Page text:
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Tim D on 10/11/2017(UTC)
Tim D
Posted: 09 November 2017 17:18:19(UTC)
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Micawber;53068 wrote:

- any likely problems to cover in transferring from workplace to workplace, or does the employee simply collect many separate wp pensions through a working life? (Would seem clunky to me)


If she's with one of the big reputable providers then transferring shouldn't be a problem (and expecting to transfer and consolidate - either into next employer's scheme or a SIPP - does just seem to be part of the game these days).

However, I'd be a bit more wary if the scheme was a "Master Trust"... (more likely to be used by smaller employers?) or other small provider... I've heard *some* of them have a bit of a reputation for making transfers difficult and/or expensive. Some more info here.


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Micawber on 09/11/2017(UTC)
Julian W
Posted: 09 November 2017 17:30:00(UTC)
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Generally good idea to grab the employer match if there is any on offer; and I believe most employer do NOT contribute towards SIPP.

Do not forget LISA:
-she can contributed up to £4000 per year and government top up 25%!
-can be used to buy 1st house, otherwise locked away until age 60
-I think AJ Bell offer one with 0.25% plate form fee and £1.50 per trade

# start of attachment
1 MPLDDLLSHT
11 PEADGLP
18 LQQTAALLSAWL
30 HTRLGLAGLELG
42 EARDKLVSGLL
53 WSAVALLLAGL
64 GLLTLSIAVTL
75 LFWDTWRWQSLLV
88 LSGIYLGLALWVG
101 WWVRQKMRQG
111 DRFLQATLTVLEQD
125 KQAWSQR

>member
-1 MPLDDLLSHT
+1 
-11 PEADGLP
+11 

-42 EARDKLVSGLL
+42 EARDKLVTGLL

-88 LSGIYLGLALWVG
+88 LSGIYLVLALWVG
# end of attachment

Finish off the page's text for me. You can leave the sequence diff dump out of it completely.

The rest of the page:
Regards,

Julian
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Micawber on 09/11/2017(UTC)
Jim S
Posted: 09 November 2017 17:53:25(UTC)
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Agree with Julian about importance of contributing up to the employer match. Assuming she's a basic rate taxpayer, I'm not sure I would go above that. If she wants to save more, other options might be better (HTB ISA, LISA etc)

What I have done is transferred my full work pension balance to a SIPP, but carried on contributing to my work pension. I plan to transfer again to my SIPP every once in a while. So that might be worth thinking about later, or when she finishes with that employer.

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Micawber on 09/11/2017(UTC)
Micawber
Posted: 09 November 2017 18:14:36(UTC)
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Jim S;53078 wrote:
Agree with Julian about importance of contributing up to the employer match. Assuming she's a basic rate taxpayer, I'm not sure I would go above that. If she wants to save more, other options might be better (HTB ISA, LISA etc)

What I have done is transferred my full work pension balance to a SIPP, but carried on contributing to my work pension. I plan to transfer again to my SIPP every once in a while. So that might be worth thinking about later, or when she finishes with that employer.



That sounds sensible.

We're not too keen on the LISA (as compared with a straight ISA) in view of the penalties for the free money. My advice to the offspring has been to wait a while and see how they pan out in practice (and what anomalies may appear in the media about them in operation). They all have decent ISAs. None of them yet has a SIPP and I think that's the way to go for their longer term savings plus tax relief.